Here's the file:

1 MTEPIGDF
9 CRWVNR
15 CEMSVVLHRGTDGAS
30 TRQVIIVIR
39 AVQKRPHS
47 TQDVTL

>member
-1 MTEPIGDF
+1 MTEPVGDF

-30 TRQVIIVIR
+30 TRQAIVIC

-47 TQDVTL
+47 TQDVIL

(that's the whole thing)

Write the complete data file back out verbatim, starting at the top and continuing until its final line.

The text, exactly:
1 MTEPIGDF
9 CRWVNR
15 CEMSVVLHRGTDGAS
30 TRQVIIVIR
39 AVQKRPHS
47 TQDVTL

>member
-1 MTEPIGDF
+1 MTEPVGDF

-30 TRQVIIVIR
+30 TRQAIVIC

-47 TQDVTL
+47 TQDVIL